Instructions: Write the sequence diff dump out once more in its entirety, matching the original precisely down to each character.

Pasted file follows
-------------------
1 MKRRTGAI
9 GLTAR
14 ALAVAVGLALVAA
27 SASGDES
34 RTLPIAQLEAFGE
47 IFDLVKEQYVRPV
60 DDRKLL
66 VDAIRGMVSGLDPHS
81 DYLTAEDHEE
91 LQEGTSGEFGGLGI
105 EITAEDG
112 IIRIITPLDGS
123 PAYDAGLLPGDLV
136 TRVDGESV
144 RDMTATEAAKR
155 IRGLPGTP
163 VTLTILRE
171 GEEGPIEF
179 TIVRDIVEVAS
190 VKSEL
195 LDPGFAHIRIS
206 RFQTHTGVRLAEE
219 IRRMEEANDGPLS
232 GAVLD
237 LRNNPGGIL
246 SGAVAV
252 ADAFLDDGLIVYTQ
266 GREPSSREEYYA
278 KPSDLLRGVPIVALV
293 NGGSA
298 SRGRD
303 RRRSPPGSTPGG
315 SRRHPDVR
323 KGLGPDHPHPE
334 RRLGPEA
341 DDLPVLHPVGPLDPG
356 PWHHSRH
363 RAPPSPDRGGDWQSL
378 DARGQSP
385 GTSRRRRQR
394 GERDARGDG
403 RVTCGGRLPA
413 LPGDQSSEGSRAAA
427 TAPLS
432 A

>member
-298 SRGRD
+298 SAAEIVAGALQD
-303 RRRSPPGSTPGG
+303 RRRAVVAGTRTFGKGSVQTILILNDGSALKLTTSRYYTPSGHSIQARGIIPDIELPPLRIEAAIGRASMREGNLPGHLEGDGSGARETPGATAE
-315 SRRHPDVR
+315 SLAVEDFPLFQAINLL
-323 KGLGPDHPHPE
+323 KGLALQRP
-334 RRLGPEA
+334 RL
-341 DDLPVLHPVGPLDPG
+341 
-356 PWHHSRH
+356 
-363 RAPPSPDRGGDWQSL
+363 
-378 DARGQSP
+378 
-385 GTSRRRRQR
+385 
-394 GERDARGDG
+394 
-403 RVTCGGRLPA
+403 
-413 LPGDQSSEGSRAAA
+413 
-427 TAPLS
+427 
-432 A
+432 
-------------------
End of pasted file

1 MKRRTGAI
9 GLTAR
14 ALAVAVGLALVAA
27 SASGDES
34 RTLPIAQLEAFGE
47 IFDLVKEQYVRPV
60 DDRKLL
66 VDAIRGMVSGLDPHS
81 DYLTAEDHEE
91 LQEGTSGEFGGLGI
105 EITAEDG
112 IIRIITPLDGS
123 PAYDAGLLPGDLV
136 TRVDGESV
144 RDMTATEAAKR
155 IRGLPGTP
163 VTLTILRE
171 GEEGPIEF
179 TIVRDIVEVAS
190 VKSEL
195 LDPGFAHIRIS
206 RFQTHTGVRLAEE
219 IRRMEEANDGPLS
232 GAVLD
237 LRNNPGGIL
246 SGAVAV
252 ADAFLDDGLIVYTQ
266 GREPSSREEYYA
278 KPSDLLRGVPIVALV
293 NGGSA
298 SRGRD
303 RRRSPPGSTPGG
315 SRRHPDVR
323 KGLGPDHPHPE
334 RRLGPEA
341 DDLPVLHPVGPLDPG
356 PWHHSRH
363 RAPPSPDRGGDWQSL
378 DARGQSP
385 GTSRRRRQR
394 GERDARGDG
403 RVTCGGRLPA
413 LPGDQSSEGSRAAA
427 TAPLS
432 A

>member
-298 SRGRD
+298 SAAEIVAGALQD
-303 RRRSPPGSTPGG
+303 RRRAVVAGTRTFGKGSVQTILILNDGSALKLTTSRYYTPSGHSIQARGIIPDIELPPLRIEAAIGRASMREGNLPGHLEGDGSGARETPGATAE
-315 SRRHPDVR
+315 SLAVEDFPLFQAINLL
-323 KGLGPDHPHPE
+323 KGLALQRP
-334 RRLGPEA
+334 RL
-341 DDLPVLHPVGPLDPG
+341 
-356 PWHHSRH
+356 
-363 RAPPSPDRGGDWQSL
+363 
-378 DARGQSP
+378 
-385 GTSRRRRQR
+385 
-394 GERDARGDG
+394 
-403 RVTCGGRLPA
+403 
-413 LPGDQSSEGSRAAA
+413 
-427 TAPLS
+427 
-432 A
+432 